about 560 B.C.
Sculpture in Stone (MFA), no. 388; Sculpture in Stone and Bronze (MFA), p. 116 (additional published references).
Height x length: 68 x 78 cm (26 3/4 x 30 11/16 in.)
Medium or Technique
Conservation on View: Etruscan Sarcophagi (Gallery 117)
This animal is the reversed companion to object no. 61.130, and he was probably placed to the left in the architectural setting of the tomb, creating an addorsed pair of beasts. His head is larger, his paws are heavier,and his body appears to be shorter than that of his counterpart. He was broken through the middle in falling from his ancient setting, but joins suggest his shortening is ancient, perhaps necessitated by the width of the area where the two leopards on their small plinths were placed.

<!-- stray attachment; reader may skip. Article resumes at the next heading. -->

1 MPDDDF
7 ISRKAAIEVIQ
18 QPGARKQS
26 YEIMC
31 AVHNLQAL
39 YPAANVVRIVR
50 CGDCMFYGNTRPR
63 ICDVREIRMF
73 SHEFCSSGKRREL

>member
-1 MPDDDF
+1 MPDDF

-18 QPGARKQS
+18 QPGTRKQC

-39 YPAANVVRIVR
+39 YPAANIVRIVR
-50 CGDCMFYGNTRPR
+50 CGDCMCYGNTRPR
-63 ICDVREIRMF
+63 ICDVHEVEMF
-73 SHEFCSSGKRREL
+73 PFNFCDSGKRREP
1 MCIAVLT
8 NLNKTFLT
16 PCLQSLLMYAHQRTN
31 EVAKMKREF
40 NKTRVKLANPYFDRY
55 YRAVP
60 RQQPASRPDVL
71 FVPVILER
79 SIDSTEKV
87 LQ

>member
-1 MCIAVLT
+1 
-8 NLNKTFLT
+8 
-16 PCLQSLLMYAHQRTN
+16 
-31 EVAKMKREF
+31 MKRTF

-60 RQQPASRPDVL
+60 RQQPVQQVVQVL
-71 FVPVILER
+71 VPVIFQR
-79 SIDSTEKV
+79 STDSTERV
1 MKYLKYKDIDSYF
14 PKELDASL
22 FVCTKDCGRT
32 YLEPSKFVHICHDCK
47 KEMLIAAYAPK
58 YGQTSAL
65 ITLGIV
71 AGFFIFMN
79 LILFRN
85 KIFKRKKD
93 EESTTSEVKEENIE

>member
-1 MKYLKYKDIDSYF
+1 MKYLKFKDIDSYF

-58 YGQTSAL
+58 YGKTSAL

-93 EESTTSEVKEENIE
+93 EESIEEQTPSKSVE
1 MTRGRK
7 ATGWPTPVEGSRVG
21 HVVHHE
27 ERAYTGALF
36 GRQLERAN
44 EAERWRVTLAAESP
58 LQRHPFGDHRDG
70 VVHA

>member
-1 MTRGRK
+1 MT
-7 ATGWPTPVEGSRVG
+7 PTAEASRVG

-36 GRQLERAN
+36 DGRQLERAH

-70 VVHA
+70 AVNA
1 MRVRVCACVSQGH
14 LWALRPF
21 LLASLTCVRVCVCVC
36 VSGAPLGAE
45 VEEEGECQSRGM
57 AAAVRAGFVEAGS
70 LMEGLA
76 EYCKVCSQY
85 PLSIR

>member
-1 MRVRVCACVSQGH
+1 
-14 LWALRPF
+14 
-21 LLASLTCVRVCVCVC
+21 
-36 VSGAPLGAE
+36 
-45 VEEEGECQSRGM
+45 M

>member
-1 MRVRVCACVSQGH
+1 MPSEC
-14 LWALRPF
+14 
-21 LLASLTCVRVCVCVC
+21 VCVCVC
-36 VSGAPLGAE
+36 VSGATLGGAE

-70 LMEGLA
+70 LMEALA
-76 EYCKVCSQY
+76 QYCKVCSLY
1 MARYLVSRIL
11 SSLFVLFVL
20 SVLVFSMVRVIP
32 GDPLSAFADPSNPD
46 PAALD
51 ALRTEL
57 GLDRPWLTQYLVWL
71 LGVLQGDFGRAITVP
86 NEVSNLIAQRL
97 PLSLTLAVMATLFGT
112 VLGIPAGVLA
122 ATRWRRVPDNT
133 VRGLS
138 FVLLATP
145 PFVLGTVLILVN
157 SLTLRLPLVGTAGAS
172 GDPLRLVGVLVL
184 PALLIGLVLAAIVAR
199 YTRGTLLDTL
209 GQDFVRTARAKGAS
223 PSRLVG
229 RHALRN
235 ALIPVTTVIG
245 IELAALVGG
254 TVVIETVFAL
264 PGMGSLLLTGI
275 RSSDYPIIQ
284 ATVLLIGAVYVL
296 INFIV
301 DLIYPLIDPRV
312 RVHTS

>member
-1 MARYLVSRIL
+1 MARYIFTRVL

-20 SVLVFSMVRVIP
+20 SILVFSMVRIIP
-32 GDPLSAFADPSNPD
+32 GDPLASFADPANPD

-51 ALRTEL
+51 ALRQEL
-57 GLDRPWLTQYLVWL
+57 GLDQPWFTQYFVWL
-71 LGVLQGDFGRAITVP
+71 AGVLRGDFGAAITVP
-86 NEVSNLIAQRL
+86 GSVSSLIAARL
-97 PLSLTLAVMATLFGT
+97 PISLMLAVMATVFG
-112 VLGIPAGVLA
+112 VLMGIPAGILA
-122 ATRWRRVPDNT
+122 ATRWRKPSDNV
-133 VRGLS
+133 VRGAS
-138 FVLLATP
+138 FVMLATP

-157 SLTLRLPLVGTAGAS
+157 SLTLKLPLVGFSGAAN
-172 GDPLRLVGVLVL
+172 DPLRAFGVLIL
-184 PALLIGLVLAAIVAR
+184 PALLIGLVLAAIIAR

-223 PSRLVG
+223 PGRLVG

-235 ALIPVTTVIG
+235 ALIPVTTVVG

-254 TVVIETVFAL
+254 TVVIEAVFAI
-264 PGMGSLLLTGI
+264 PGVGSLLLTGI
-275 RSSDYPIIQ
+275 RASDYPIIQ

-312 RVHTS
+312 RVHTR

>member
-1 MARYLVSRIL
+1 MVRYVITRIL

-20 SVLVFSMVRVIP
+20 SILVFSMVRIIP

In the details (especially the edges) of the plinth, condition of legs and paws, and in the crisp carving of ears and face, this leopard is somewhat better preserved than his counterpart. The first leopard is a greater visual, aesthetic experience. The two beasts together, in their addorsed positions, form a strong statement of Archaic symmetry in Etruscan architectural sculpture.
The leopard has light brown, almost cream-gray coloring, with incrustation remaining on top of the usual dents and damage.
By 1961: with Hesperia Art, 2219 St. James Place, Philadelphia 3, Pa. (presumably from Vulci); December 1963: purchased by Horace L. Mayer from Hesperia Art; loaned by Horace L. Mayer to MFA, December 23, 1963; year-end gift of Horace L. Mayer to MFA, December 26, 1963
Gift of Horace L. Mayer